Ask no questions, tell no lies – the government’s approach to Russian interference

© UK Parliament / Jessica Taylor
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The long-awaited report on Russian interference in the UK has been published, with some pretty extraordinary and damning findings. It confirmed that Russia did try to influence the 2014 Scottish independence referendum, but that even after this the government only “belatedly realised the level of threat” posed. On the 2016 Brexit vote, the document described how the committee had “not been provided with any post-referendum assessment of Russian attempts at interference”, and its members accused the government of having “actively avoided” looking for evidence of meddling. So, the government didn’t find any problems with the Brexit referendum… But only because it didn’t look. And while this might be the way I handle my own personal finances, it’s probably not the best way to approach national security.

The government has rejected the claim, along with any suggestion that the UK has been complacent in its approach to Russia. It also rejected the report’s call for a new investigation into the referendum. Reacting to the findings, Labour slammed the government for “deep systemic failings” in its approach to national security. Shadow Europe minister Catherine West has written for LabourList this morning on the need for the government to “make amends for its weak handling of the Russian threat”, and called for the introduction of legislation to “clean up the murky dealings of business and politics”. The party has tabled an urgent parliamentary question for today.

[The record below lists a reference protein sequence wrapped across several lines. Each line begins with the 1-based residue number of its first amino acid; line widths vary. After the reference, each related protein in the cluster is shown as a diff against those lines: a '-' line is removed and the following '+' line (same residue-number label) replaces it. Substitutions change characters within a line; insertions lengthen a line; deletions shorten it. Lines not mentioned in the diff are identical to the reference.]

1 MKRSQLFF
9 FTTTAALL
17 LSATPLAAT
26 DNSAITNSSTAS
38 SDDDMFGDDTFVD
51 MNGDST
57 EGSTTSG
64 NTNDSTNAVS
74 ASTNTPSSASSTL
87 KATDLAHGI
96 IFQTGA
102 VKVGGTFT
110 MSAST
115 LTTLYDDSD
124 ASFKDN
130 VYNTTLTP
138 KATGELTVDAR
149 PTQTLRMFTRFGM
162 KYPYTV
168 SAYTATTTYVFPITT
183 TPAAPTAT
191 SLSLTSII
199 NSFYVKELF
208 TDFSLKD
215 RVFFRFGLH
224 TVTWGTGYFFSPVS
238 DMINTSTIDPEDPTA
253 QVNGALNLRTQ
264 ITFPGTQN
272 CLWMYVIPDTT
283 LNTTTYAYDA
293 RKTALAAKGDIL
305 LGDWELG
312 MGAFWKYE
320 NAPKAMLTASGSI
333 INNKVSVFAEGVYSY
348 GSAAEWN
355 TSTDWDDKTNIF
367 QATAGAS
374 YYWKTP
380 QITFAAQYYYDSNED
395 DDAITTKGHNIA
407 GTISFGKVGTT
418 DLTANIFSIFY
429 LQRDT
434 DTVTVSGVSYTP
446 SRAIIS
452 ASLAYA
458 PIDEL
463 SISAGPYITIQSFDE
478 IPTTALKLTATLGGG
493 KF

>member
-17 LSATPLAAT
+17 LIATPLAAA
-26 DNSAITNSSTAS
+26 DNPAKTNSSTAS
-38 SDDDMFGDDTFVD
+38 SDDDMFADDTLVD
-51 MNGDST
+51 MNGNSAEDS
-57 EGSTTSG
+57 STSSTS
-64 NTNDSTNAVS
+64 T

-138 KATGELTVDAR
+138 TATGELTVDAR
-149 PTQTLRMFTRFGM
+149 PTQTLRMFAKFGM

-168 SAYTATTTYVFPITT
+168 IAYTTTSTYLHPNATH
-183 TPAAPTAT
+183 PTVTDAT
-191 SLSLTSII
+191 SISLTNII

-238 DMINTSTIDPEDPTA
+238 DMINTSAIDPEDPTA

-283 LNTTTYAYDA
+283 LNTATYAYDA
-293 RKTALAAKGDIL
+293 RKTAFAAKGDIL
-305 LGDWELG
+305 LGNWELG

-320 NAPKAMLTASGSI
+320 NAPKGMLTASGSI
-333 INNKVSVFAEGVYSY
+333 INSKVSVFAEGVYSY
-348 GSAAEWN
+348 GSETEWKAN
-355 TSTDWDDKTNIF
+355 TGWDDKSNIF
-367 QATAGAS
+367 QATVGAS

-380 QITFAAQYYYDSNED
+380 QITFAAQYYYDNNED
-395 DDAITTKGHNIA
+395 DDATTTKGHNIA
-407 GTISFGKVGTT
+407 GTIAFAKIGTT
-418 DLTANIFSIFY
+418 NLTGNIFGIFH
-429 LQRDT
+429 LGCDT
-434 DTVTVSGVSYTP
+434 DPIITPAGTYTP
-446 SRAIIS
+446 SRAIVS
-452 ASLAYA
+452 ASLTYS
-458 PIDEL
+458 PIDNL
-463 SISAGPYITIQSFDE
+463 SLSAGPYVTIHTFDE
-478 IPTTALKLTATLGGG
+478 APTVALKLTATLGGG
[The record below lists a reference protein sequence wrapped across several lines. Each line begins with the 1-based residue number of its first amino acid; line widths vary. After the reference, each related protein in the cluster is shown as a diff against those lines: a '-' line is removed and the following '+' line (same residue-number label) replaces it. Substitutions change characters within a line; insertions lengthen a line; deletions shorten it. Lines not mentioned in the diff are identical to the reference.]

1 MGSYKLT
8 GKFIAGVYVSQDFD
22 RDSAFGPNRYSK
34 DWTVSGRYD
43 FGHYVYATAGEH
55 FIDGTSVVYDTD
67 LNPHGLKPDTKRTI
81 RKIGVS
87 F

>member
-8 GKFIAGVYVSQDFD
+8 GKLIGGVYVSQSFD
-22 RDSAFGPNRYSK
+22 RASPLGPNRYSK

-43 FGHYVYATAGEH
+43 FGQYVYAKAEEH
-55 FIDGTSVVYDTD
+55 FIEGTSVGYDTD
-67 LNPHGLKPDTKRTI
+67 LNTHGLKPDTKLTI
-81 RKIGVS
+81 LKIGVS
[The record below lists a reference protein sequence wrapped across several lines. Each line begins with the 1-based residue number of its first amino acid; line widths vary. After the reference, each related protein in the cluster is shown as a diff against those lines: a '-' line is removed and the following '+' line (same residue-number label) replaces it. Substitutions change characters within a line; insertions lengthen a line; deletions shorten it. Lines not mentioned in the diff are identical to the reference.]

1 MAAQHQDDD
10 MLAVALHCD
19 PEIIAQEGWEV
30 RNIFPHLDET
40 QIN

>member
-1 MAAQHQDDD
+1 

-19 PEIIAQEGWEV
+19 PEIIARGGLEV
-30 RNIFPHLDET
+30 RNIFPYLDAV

Meanwhile, Labour’s lawyers read out an apology in court this morning and agreed to pay “substantial damages” in the libel case relating to a Panorama documentary. The case involves seven of eight former Labour staffers who appeared on a programme last year about antisemitism within the party, as well as BBC journalist John Ware. They had accused the party of attacking their reputations. A Labour spokesperson at the time had described the whistleblowers as “disaffected officials who have always opposed Corbyn’s leadership, worked to actively undermine it and have both personal and political axes to grind”. The party today said it “unreservedly withdraws” these allegations.

The Guardian has reported that both the former Labour leader and the former director of comms Seumas Milne have taken legal advice about the settlement and apology, and that “senior figures are considering routes for a future challenge to the settlement”. Keir Starmer reportedly reminded national executive committee (NEC) members yesterday that all candidates in the leadership race earlier this year had pledged to settle the case – and told them it’s the right thing to do both morally and financially. But the settlement remains controversial within Labour. For some on the left, the leaked report into the party’s handling of antisemitism complaints makes a real difference. The dossier, which emerged after the leadership election, described a “hyper-factional” environment in the party and alleged that disciplinary cases were mishandled in order to undermine Corbyn’s leadership.

That internal document is of course subject to its own investigation. A four-person panel, chaired by Martin Forde QC, was appointed to look into the allegations in the report, its commissioning and how it was put into the public domain, and the culture within the party. But constituency party NEC representatives yesterday wrote to Forde and the leadership requesting clarification in response to the panel’s call for evidence, in which it appeared to suggest that the inquiry “intends to focus on paragraph three of the terms of reference” – the bit about party culture. The reps have called for the inquiry to also cover the contents of the report. A Labour spokesperson told LabourList that “an independent investigation into the circumstances, contents and release” of the report is taking place. Sign up to LabourList’s morning email for everything Labour, every weekday morning.

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